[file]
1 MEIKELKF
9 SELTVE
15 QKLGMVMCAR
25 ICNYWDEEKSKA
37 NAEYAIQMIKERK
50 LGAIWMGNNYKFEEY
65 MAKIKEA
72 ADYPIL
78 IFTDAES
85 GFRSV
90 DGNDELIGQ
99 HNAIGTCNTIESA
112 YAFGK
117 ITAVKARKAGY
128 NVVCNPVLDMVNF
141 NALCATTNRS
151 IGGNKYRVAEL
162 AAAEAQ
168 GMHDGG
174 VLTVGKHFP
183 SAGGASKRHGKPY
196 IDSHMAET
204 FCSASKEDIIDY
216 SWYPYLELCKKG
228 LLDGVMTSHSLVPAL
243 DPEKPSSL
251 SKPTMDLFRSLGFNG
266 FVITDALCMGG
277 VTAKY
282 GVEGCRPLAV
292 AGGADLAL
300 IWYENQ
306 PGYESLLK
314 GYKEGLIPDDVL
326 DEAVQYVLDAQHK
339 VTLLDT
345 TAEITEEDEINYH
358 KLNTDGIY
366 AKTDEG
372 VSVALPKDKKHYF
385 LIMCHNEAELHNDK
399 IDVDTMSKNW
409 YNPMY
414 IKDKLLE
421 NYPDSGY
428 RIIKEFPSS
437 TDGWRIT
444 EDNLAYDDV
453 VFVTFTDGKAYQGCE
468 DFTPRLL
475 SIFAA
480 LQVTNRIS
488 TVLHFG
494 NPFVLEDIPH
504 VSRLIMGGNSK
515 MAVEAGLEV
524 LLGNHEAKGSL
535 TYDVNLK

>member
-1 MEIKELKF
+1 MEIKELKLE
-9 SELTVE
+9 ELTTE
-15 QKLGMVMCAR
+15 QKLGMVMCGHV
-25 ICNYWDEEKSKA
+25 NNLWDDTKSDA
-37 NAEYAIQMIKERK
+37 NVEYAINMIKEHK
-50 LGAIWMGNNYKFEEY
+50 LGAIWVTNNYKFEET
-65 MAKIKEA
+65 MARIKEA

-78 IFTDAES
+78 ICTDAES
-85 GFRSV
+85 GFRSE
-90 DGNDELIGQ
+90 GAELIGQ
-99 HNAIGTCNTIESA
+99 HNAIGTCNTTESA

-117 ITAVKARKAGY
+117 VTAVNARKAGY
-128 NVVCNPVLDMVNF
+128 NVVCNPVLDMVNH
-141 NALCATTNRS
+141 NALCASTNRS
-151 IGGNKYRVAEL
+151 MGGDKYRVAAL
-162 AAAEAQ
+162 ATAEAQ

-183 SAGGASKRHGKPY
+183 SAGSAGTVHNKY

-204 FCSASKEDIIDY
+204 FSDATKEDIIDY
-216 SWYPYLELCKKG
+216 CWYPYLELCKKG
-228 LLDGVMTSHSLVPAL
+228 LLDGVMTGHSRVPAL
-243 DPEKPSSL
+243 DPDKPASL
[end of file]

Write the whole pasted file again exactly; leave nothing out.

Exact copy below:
1 MEIKELKF
9 SELTVE
15 QKLGMVMCAR
25 ICNYWDEEKSKA
37 NAEYAIQMIKERK
50 LGAIWMGNNYKFEEY
65 MAKIKEA
72 ADYPIL
78 IFTDAES
85 GFRSV
90 DGNDELIGQ
99 HNAIGTCNTIESA
112 YAFGK
117 ITAVKARKAGY
128 NVVCNPVLDMVNF
141 NALCATTNRS
151 IGGNKYRVAEL
162 AAAEAQ
168 GMHDGG
174 VLTVGKHFP
183 SAGGASKRHGKPY
196 IDSHMAET
204 FCSASKEDIIDY
216 SWYPYLELCKKG
228 LLDGVMTSHSLVPAL
243 DPEKPSSL
251 SKPTMDLFRSLGFNG
266 FVITDALCMGG
277 VTAKY
282 GVEGCRPLAV
292 AGGADLAL
300 IWYENQ
306 PGYESLLK
314 GYKEGLIPDDVL
326 DEAVQYVLDAQHK
339 VTLLDT
345 TAEITEEDEINYH
358 KLNTDGIY
366 AKTDEG
372 VSVALPKDKKHYF
385 LIMCHNEAELHNDK
399 IDVDTMSKNW
409 YNPMY
414 IKDKLLE
421 NYPDSGY
428 RIIKEFPSS
437 TDGWRIT
444 EDNLAYDDV
453 VFVTFTDGKAYQGCE
468 DFTPRLL
475 SIFAA
480 LQVTNRIS
488 TVLHFG
494 NPFVLEDIPH
504 VSRLIMGGNSK
515 MAVEAGLEV
524 LLGNHEAKGSL
535 TYDVNLK

>member
-1 MEIKELKF
+1 MEIKELKLE
-9 SELTVE
+9 ELTTE
-15 QKLGMVMCAR
+15 QKLGMVMCGHV
-25 ICNYWDEEKSKA
+25 NNLWDDTKSDA
-37 NAEYAIQMIKERK
+37 NVEYAINMIKEHK
-50 LGAIWMGNNYKFEEY
+50 LGAIWVTNNYKFEET
-65 MAKIKEA
+65 MARIKEA

-78 IFTDAES
+78 ICTDAES
-85 GFRSV
+85 GFRSE
-90 DGNDELIGQ
+90 GAELIGQ
-99 HNAIGTCNTIESA
+99 HNAIGTCNTTESA

-117 ITAVKARKAGY
+117 VTAVNARKAGY
-128 NVVCNPVLDMVNF
+128 NVVCNPVLDMVNH
-141 NALCATTNRS
+141 NALCASTNRS
-151 IGGNKYRVAEL
+151 MGGDKYRVAAL
-162 AAAEAQ
+162 ATAEAQ

-183 SAGGASKRHGKPY
+183 SAGSAGTVHNKY

-204 FCSASKEDIIDY
+204 FSDATKEDIIDY
-216 SWYPYLELCKKG
+216 CWYPYLELCKKG
-228 LLDGVMTSHSLVPAL
+228 LLDGVMTGHSRVPAL
-243 DPEKPSSL
+243 DPDKPASL